Sunday 18 September 2016

Two Pattern Books Released: Tin Can Knit's Mad Colour & Ann Kingstone's Tup Knits

It's a colourful week on the blog. Earlier in the week I reviewed Woolly Wormhead's Painted Woolly Toppers for Kids and on 15th September Canada/Scotland duo Tin Can Knits released their print and ebook Mad Colour.

Image courtesy of Tin Can Knits

Ravelry shows all sixteen patterns in the collection. Three look familiar - their popular POP blanket, first released in 2012, makes an appearance; there's the gorgeous Wenlock jumper that the company sell kits for, and was originally published in Pom Pom Quarterly Issue 10; and the Bounce Blanket, which was previously sold as a kit on their sister website Rainbow Heirloom.

The rest are a riot of colour, from the Polygon blanket:

Image courtesy of Tin Can Knits
To the spotlight sweater, sized from baby to adult:

Image courtesy of Tin Can Knits
The Triptych mitts for the colder weather to come:

Image courtesy of Tin Can Knits

And the summery Slice shawl.

Image courtesy of Tin Can Knits

Confusingly the book is priced in US dollars: on Ravelry $23 for the print and ebook and $18 for the digital version only. Knitters who have previously bought the patterns for Wenlock, POP and Bounce may feel slightly cheated for paying for them again but Mad Colour is worth it, particularly as Tin Can Knit's USP is to include sizes from baby to adult, making their patterns multi-functional.

Ann Kingstone's Tup Knits

Meanwhile Yorkshire-based designer Ann Kingstone has taken inspiration for her latest collection from all things sheepish.

Image courtesy of Ann Kingstone

I haven't seen a review copy of the ebook and therefore can't comment on the patterns but the photos are tantalising. Tup Knits contains seven patterns: two adult sweaters, a child's cardigan, socks, a hat, cowl and fingerless mittens.

The Drover socks look fabulous:

Image courtesy of Ann Kingstone
And the hat and cowl make a fun pair:

Image courtesy of Ann Kingstone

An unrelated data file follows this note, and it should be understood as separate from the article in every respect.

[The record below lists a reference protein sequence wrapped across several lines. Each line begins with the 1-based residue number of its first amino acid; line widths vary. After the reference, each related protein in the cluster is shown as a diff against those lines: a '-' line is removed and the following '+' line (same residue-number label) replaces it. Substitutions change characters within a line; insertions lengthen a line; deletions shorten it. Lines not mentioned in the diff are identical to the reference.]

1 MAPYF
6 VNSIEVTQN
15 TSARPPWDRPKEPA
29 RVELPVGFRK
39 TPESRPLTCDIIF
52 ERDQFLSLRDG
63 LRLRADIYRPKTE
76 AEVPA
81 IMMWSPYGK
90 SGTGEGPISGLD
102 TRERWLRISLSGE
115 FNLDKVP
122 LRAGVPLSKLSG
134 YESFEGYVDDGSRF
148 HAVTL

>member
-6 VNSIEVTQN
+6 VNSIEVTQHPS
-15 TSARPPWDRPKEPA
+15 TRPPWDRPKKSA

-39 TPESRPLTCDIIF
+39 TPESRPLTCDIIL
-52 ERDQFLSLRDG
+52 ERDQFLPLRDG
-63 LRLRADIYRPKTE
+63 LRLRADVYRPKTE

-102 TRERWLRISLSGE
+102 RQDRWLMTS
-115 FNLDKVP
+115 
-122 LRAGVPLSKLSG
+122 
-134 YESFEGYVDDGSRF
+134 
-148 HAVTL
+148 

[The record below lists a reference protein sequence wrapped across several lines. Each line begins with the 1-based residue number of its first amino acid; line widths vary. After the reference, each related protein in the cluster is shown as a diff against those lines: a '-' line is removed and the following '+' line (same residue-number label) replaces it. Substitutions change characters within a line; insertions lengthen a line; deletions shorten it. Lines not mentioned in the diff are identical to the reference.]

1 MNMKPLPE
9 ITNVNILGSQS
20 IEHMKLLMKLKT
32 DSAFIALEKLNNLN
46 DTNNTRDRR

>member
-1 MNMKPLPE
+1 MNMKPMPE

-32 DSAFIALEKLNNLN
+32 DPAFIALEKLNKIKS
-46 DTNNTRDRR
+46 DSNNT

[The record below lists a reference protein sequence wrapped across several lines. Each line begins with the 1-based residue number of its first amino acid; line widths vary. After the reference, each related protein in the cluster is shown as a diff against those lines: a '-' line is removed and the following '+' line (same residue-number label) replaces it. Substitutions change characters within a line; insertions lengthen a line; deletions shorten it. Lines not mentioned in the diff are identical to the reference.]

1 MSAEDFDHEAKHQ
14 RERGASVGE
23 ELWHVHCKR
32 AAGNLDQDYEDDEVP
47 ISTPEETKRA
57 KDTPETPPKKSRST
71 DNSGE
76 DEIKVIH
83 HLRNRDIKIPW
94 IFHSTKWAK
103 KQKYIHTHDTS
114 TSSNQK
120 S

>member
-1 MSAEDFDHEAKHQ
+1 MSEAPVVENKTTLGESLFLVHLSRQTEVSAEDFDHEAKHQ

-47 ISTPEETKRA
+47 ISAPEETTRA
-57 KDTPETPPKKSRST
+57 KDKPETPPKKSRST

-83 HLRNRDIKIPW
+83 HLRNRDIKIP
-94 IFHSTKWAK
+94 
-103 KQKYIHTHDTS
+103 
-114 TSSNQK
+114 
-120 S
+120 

Ann Kingstone says that also included are "clearly illustrated tutorials for crochet provisional cast-on, lifted increases, two-handed stranded knitting, trapping floats, slip-stitch seek reinforcement, picking up stitches next to a steak, and wrap and turn short rows."

The word 'steek' pierces my heart with fear, but at some point I have to bite the bullet and learn how to cut my knitting effectively!

Image courtesy of Ann Kingstone
I'm liking the sheep motif on the cardigans, which reminds me of the current trend for yokes as seen in Kate Davies' book Yokes. and Ella Gordon's Crofthoose Yoke sweater. If sheep aren't for you then you might want to give this one a miss, but I think Tup Knits is a fun collection from Kingstone, who designs from her home county of Yorkshire.

The ebook costs £12 but until 30th September there's a 20 per cent discount off the ebook using the code OVINE when buying Tup Knits on Ravelry.

Kate Davies future patterns hint

In her latest blog post Kate Davies has dropped a hint about her next collection following The Book of Haps. Davies' patterns, hailing from the Scottish countryside, are perennially popular. I didn't buy her haps book because I don't have an interest in wearing one, but I am looking forward to seeing what her next collection has to offer. She says in her blog post called Collection Photoshoot, accompanied by a photo of her and her husband Tom taken in Islay:
"We've been hard at work all summer preparing my new collection, and we are now off to photograph it in one of our favourite places. The collection is a mix of garments and accessories and (as it seems to be something of a trend at the moment: half are sized and designed for both men and women."
We look forward to seeing the photos Kate!

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